The lone study did note that benefits seen were highly associated with the antithrombotic effects of garlic, [589] but since the dose tested tends to be lower than that normally used to thin blood it may have been too low to provide clinical benefit.

Current studies have failed to find an improvement in peripheral arterial disease, but the lone study and the meta-analysis based on the single study could merely be investigating too low a dose of garlic


Nutrient-Nutrient Interactions



S-adenosyl methionine (SAMe) is a supplement catered to reduce depression and improve joint health, and despite its traditionally high price it appears to be effective at both claims.

It appears that SAMe can activate the enzyme that produces H2S, cystathionine β-synthase, and even without any particular coincubation of substrate it can produce H2S in vitro at 2mM.[175]

S-adenosylmethionine is known to produce hydrogen sulfide, and while this may not account for all mechanisms of action (since SAMe is also a methyl donor) production of H2S may underlie the benefits of SAMe and thus there would be similar benefits from garlic and SAMe supplementation


Fish Oil

Garlic (300mg thrice daily) has been tested alongside fish oil (4g fish oil containing 720mg EPA and 480mg DHA thrice daily) in hypercholesterolemic men, and the cholesterol reducing properties of garlic were neither augmented nor hindered with the combination of fish oil and the triglyceride reducing properties of fish oil were similarly unaffected; the net result on LDL-C (known to increase with fish oil) was a lesser reduction with the combination than with garlic alone.[276]

The two do not appear to interact with each other following standard oral doses, but the LDL lowering effect of garlic may complement the adverse effect of fish oil in increasing LDL


Magnolia Bark

Magnolia Bark is derived from magnolia officinalis, and is sometimes used in a chewing gum format for its dental health properties, and chewing gum per se is known to reduce volatile sulfur components (VSCs) in the oral muscoa (ie. garlic breath).[590] A chewing gum containing both magnolia (0.15%) and zinc (acetate, effective on its own[591]) at 0.012% appears to significantly reduce the levels of VSCs in the mouth following a meal,[592] suggesting that it may treat garlic breath.

Magnolia bark and/or zinc acetate, included in chewing gum, may be able to reduce garlic breath more than placebo gum


Grape Seed Extract

Grape Seed Extract is a source of procyanidins and marketed as a blood health promoting antioxidant.

In high levels (that which are deemed 'toxic') garlic can induce organ damage secondary to prooxidative effects,[593] which is sometimes seen when antioxidants are superloaded (ie. Vitamin C); Grape seed extract appears to negative these effects when coincubated.[594]


Milk Thistle

One study using one week of pretreatment with garlic (20mg/kg) alongside milk thistle (50mg/kg) noted that, in response to toxicity from N-nitrosodiethylamine (a liver carcinogen), that while both agents were equally effective in normalizing liver enzymes and oxidative stress while the combination was synergistic at increasing apoptosis rates.[595] The increase in apoptotis rates in response to a carcinogen suggest synergism in regards to liver cancer, but possibly not general liver damage (as oxidation and liver enzymes were not additive and of similar potency).[595]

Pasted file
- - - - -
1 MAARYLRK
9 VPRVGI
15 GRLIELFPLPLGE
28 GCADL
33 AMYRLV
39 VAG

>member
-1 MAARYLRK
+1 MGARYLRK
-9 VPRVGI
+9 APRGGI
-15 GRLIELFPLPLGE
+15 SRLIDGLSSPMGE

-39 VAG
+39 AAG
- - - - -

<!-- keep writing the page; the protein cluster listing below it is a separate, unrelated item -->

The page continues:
May be synergistic in reducing liver cancer development, although this synergism may not extend to general liver protection against oxidation and damage



Nicotine is a cognitive enhancing alkaloid found in cigarettes where it contributes to their addictive potential, and in excessive levels nicotine can induce oxidative damage to organs.[596][597]

Injections of a garlic extract (125mg/kg) alongside a dose of nicotine sufficient to induce oxidative damage for 21 days fully prevented alterations in glutathione and lipid peroxidation seen with nicotine as well as markers of kidney damage (BUN and creatinine) in all tested organs except the heart (where it attenuated the damage).[598] This is likely due to the antioxidative properties, as a study replicating this protective with 100mg/kg garlic extract or isolated S-allylcysteine also saw the same protection with 100mg/kg vitamin E.[599][600] Garlic oil also seems effective, secondary to antioxidant enzymes[601] and has been confirmed to reduce nicotine-mediated DNA damage (albeit less effective than curcumin and green tea catechins).[602]

Garlic extract, secondary to its antioxidative properties, can reduce the endothelial and tissue damage seen in rats given nicotine



In a rat model of menopause, the inclusion of garlic oil (100mg/kg for a month) is able to increase (albeit not normalize) intestinal calcium absorption.[355] This was associated with an increase in serum estrogen[355] and since a reduction in calcium absorption is known to both be caused by estrogen deficiency and treated with estrogen[603] it is though that garlic works via estrogen.


Tazma Honey

Both ginger and garlic appear to individually have antibacterial properties,[604][605] and ginger has previously been noted to be synergistic with Tazma honey from the stingless bee (Apis mellipodae);[606][607] a synergism that also extends to garlic in regards to the strains of Salmonella (NCTC 8385), Staphylococcus aureus (ATCC 25923), Listeria moncytogenes (ATCC 19116) and Streptococcus pneumonia (ATCC 63).[608]

Honey's antibacterial properties are known to be synergistic with other agents, and garlic appears to be one of those agents that honey is synergistic with


Dietary Fibers